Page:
High purity reagent grade Sigma-Aldrich ZnO (>99.00%), V2O5 (99.60%), MgO (99.5%), MnCO3 (99.0%) were used as raw materials. To investigate the effect of sintering temperature on various structural and electrical characteristics compositions (97.4 mol% ZnO + 0.5 mol% V2O5 + 2 mol% MnO + 0.1 mol% MgO) was prepared. All the samples were mixed by conventional ball milling with zirconia balls and acetone in a polypropylene bottle for 24 hours. The mixtures were filtered, dried and calcined at 700°C for 3 hrs. The agglomerate was pulverized using an agate mortar-pestle. The powder mixture was pressed in disc shape specimens in a hydraulic press at 90 kN load using polyvinyl butyral (PVB) as a binder. The pellets were sintered at 850°C, 900°C and 950°C for 2 hrs with heating and cooling rate of 5°C/min using a double alumina crucible method. In this method, the samples are covered with raw powder and an inverted crucible during sintering. The sintered specimens were polished by emery paper on the both sides and annealed at 700°C for 5 hrs to stabilize the electrical properties. Before performing electrical measurements, the conductive silver paste was coated on both surfaces of the pellets and the electrodes were formed by heating it at 600°C for 10 min.

Structural characterization

Powder X-ray diffraction is used to determine the phase composition of sintered samples. Powder X-ray diffraction patterns were recorded using Cu Kα radiation with Ni filter on a vertical powder diffractometer. Data were collected in the 2θ range from 200 to 800 in an oxygen atmosphere. The lattice parameters for hexagonal structure were calculated using cell software [12].

For microstructural observations, the surfaces of sintered samples were polished by emery papers of grade 1/0, 2/0, 3/0 and 4/0. These surfaces were again polished to mirror-like by velvet cloth with a diamond paste of grade ¼-OS-475 (HIFIN). The polished surfaces were thermally etched at 750°C for 10 min. The microstructures of polished samples were examined by scanning electron microscope (INSPECT 50 FEI). The average grain size G were measured directly from the micrographs of etched samples by linear intercept method, as described by [15]. G=1:56 (L/MN) where L is the length of the micrograph, M is the magnification of micrograph, and N is the no. of grain boundaries.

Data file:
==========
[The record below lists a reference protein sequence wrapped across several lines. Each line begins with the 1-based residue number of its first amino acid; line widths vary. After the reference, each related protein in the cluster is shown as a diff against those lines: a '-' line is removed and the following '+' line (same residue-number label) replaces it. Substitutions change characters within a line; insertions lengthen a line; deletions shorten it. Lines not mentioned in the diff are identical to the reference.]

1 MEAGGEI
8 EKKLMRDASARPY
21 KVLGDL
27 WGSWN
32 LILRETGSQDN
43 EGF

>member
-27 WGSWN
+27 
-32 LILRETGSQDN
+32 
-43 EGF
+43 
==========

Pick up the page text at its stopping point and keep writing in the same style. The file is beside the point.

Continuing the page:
Electrical measurement

The electrical characteristics (E-J) were measured by using V-I source/measuring unit (Keithley 2410). The breakdown field was measured at E1mA/cm2 and the leakage current (JL) was measured at 0.75 E10 mA/cm2. The non-linearity coefficient defined by empirical formula J=KEα. Where J is the current density, E is the applied electric field; α is the nonlinearity coefficient and K is constant. Non-linearity coefficient determined by the formula is α=1/ (logE2 to logE1), and it is identified in the range of 1.0 mA/cm2 to 10 mA/cm2. Where E1 and E2 are the electric field at 1 mA/cm2 and 10 mA/cm2, respectively [1-5].

Impedance analysis

When polycrystalline ceramics subjected to alternative electric field shows contributions from grain and grain boundary. Complex plane impedance analysis is an effective tool to separate grain and grain boundary contributions. An alpha highperformance frequency analyzer Novo control Technologies was employed to measure the impedance spectroscopy in the frequency range of 10 mHz to 1 MHz with 1V applied AC signal at a temperature 323 K to 723 K. The obtained experimental results were fitted using Z-view software for modeling and analysis of impedance spectroscopy measurements involving resistance and CPE (constant phase element).

Results and Discussion

XRD analysis

Figure 1 shows that XRD patterns of ZnO doped with 0.1 mol% of MgO doping. This data obtained by preparing the samples at sintering temperatures 850°C, 900°C and 950°C for 2 hrs. The patterns confirmed the presence of dominant ZnO phase (JCPDS 36-1451) and Zn2VO4 (JCPDS 76-1632) as minor secondary phases. The lattice parameter and % of Zn2VO4 are given in Table 1. The highest lattice parameter of ZnO varistors are due to the Mn+2 (0.080 nm) ions which have high ionic radii compared to Zn+2 (0.079 nm) segregated at the grain boundaries as a secondary phases. When the sintering temperature increases from 850°C to 900°C the amount of secondary phase increases from 1.52% to 1.71% and at 950°C it is decreased to 1.44%. As impurity level increases the electron hole pairs at the grain boundaries decreases which leads to decrease in nonlinear characteristics [16].


Figure 1: XRD traces of (a) ZVM850, (b) ZVM900 and (c) ZVM950.

Samples a (A°) b (A°) c (A°) Unit cell volume (A°3) Amount of impurity (%)
ZVM850 11.469 11.469 3.071 404.002 1.52
ZVM900 11.831 11.831 3.066 429.273 1.71
ZVM950 11.439 11.439 3.074 402.315 1.44

Table 1: Lattice parameter and impurity level of ZnO-V2O5-MnO-MgO varistor ceramics.

Microstructural observations

Figure 2 shows the SEM micrographs of ZnO-V2O5-MnO system sintered at 850°C, 900°C, and 950°C for 0.1% doping of MgO. SEM analysis reveals the differences in average grain size and shapes of the ZnO-V2O5-MnO system was studied. The largest average grain size belongs to ZnO-V2O5-MnO system sintered at 950°C was 4.10 μm. Bulky and exaggerated grains were noticed at this sintering temperature. The sample sintered at 850°C shows that grain structure is non-uniformly distributed, while increasing the sintering temperature from 850°C to 950°C the non-uniformity decreased and average grain size increases from 2.41 μm to 4.10 μm.